Antonio DelgadoAntonio Ramon DelgadoCuomo job approval drops 6 points amid nursing home controversy: poll Cuomo takes heat from all sides on nursing home scandal We lost in November — we're proud we didn't take corporate PAC money MORE (N.Y.)

Delgado released a statement on Sept. 24 saying that articles of impeachment were warranted hours after news broke that Trump allegedly held up aid to Ukraine before a controversial phone call with that country's leader in which he pressed for an investigation of former Vice President Joe Biden and his son Hunter.

 

Val DemingsValdez (Val) Venita DemingsHouse Judiciary split on how to address domestic extremism Demings on possible Senate, Florida governor run: 'I'm keeping that door open' Lawmakers remember actress Cicely Tyson MORE (Fla.)

Demings, a Judiciary Committee member, said last month after the Mueller report's release that “I think we have enough” to move forward with impeachment. “I think we have great evidence that the president has blatantly violated so many laws. It’s just ridiculous,” Demings said during a Democratic caucus conference call. 

 

Mark DeSaulnierMark James DeSaulnierPelosi wins Speakership for fourth time in dramatic vote Dozens of Democrats plan to vote remotely in a first for the House Rep. DeSaulnier leaves ICU after 3 weeks to continue treatment for pneumonia MORE (Calif.)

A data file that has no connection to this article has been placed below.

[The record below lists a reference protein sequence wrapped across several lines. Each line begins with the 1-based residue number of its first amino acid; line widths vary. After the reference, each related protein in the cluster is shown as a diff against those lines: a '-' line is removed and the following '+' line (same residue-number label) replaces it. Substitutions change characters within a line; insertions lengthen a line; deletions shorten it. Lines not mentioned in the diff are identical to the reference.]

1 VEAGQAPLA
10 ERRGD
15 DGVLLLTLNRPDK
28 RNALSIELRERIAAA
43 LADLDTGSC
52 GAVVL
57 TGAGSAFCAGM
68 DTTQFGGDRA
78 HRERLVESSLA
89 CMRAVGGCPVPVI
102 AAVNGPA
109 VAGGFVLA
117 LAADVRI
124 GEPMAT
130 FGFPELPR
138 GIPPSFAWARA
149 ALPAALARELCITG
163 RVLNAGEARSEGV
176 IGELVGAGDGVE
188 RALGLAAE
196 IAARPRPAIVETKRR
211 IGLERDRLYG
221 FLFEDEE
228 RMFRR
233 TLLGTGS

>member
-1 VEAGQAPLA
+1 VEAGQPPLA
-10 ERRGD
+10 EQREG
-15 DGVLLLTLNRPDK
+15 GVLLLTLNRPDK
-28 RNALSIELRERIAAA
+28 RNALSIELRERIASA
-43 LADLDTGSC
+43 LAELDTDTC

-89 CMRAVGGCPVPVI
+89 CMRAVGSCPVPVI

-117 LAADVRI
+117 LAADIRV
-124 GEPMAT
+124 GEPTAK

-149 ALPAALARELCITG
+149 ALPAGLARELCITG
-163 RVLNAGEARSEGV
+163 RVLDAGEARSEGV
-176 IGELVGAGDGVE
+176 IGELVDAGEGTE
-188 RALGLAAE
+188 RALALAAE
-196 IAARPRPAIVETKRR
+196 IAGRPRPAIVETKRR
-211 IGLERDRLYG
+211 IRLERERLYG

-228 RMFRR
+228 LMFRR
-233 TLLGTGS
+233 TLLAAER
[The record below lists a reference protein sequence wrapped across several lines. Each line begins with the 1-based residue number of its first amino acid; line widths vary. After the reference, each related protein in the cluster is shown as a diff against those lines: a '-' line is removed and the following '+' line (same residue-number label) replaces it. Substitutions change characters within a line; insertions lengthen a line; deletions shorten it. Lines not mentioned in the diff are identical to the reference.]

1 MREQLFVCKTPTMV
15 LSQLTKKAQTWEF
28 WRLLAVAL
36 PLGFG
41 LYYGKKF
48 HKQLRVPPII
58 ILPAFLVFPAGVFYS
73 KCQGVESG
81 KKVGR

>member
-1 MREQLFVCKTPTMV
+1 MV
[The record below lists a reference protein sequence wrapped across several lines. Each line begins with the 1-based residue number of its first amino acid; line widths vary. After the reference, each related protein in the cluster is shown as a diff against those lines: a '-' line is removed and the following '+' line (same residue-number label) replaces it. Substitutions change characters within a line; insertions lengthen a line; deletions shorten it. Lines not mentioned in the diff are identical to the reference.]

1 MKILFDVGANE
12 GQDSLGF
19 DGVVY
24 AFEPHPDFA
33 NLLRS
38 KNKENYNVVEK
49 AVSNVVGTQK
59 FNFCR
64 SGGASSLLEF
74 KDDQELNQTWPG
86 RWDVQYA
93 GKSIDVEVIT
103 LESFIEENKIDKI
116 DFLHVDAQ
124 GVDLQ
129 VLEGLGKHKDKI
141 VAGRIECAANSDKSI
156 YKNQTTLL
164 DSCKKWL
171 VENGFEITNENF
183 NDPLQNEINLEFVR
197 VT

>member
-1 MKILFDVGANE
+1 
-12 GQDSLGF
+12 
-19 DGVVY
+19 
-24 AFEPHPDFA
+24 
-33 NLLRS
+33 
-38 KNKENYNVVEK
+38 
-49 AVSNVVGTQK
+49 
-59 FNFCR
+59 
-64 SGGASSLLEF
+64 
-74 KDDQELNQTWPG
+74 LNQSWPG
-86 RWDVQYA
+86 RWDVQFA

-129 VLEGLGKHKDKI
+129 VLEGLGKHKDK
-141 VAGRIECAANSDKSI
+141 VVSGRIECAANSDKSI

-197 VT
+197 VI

"Congress must do its job, which includes overriding the DOJ policy that protects the president under any circumstance, and beginning an impeachment inquiry," DeSaulnier said in a statement after Mueller's May 29 appearance.

 

Ted DeutchTheodore (Ted) Eliot DeutchEthics watchdog: 'Substantial' evidence GOP lawmaker improperly spent funds, misused position to help brother Three years later, father of Parkland shooting victim calls for meaningful school safety reform LIVE COVERAGE: House debates removing Greene from committees MORE (Fla.)

A spokesman for Deutch on Aug. 1 told The Hill that he would support an impeachment inquiry, though the congressman believes the House Judiciary Committee has already effectively started one with its investigation. "While he believes that there’s no need for a formal vote to open an inquiry and that we’ve been in one since the Committee started its investigation, he would support a vote to do so," the spokesman said. 

  

Debbie DingellDeborah (Debbie) Ann DingellLawmakers offer gun control bill to end 'boyfriend loophole' Michigan Democrat Dingell on violent rhetoric: 'I've had men in front of my house with assault weapons' Dingell 'very concerned' about lowering threshold for stimulus MORE (Mich.)